Wednesday, 17 June 2020
Location: Athens, Greece
Address: Athens 105, 58
Date: July 2000
The Acropolis sits on a flat rock overlooking the city of Athens. Acropolis means highest point and there has been some form of monument or structure up on the hill since at least 600 BC. It has been designated a UNESCO World Heritage Site since it is a great architectural achievement and a place filled with history. Thousands of tourists brave the heat of the mid-day sun to climb up the hill and explore the site.
In 447 BC the Athenian Empire started construction of the Parthenon. It is the most visible structure standing today.
The temple was attacked in 1687 by the Venetians and the structure was heavily damaged. Restoration attempts continue to this day. When you visit the site you will see scaffolding and equipment as workers painstakingly restore the Parthenon to its former glory.
We toured the site and could see how many of the columns had been put back together. This one column above appeared to not quite be a perfect fit.
As the repair continues, new marble is used to match the existing pieces. You can see in the photo above how the new white marble stands out. Someone will have to match the new stone to the old stone by hand.
The Parthenon is an impressive site as its columns stand tall reaching up towards the sky.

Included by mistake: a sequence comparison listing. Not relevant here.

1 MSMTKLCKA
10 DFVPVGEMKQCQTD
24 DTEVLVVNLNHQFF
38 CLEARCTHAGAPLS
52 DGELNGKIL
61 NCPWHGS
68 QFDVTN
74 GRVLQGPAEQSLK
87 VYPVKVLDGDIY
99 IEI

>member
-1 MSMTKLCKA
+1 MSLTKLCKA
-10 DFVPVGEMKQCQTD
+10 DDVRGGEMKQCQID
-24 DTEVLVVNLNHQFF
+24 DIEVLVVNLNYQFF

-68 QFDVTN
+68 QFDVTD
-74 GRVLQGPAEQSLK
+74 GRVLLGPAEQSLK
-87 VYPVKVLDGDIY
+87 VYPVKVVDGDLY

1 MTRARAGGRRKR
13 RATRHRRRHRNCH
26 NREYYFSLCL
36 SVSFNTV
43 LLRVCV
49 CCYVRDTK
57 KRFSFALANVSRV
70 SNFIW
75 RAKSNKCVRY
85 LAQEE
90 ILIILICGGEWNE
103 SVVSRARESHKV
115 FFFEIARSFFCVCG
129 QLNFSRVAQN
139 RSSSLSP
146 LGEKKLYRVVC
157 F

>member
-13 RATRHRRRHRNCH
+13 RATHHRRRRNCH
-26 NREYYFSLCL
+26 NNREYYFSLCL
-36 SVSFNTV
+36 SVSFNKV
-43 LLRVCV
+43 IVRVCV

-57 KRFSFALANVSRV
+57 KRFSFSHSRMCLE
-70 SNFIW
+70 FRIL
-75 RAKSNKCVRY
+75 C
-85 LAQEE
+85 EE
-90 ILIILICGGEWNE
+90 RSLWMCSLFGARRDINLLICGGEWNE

On the north side of the Acropolis stands the Erechtheion. It contains several caryatids which are female figures used as the columns which hold up the building.
On one side of the Acropolis sits the Odeon of Herodes Atticus. This is an open air theatre that was built in 161 AD. In the 1950s it was restored and in 1957 the famous Greek opera singer Maria Callas peformed there. Since then many performers have taken the opportunity to play this unique stage. Sting, Foo Fighters, Placido Domingo, Frank Sinatra, Florence & The Machine and Elton John are just a few of these performers.
Standing up at the Acropolis you can see Athens sprawling out around you.
From the Acropolis you can also see Lycabettus Hill. Lycabettus Hill is actually the highest point in Athens.
After a day spent soaking in history up on the Acropolis you should enjoy a drink and a nice meal in one of the endless restaurants located back down in the city below. Sit back and relax and let the sun set. Next, the Acropolis will wow you once more as the Parthenon is lit up against the night sky.
Map of Our World
Acropolis Of Athens
Post # 288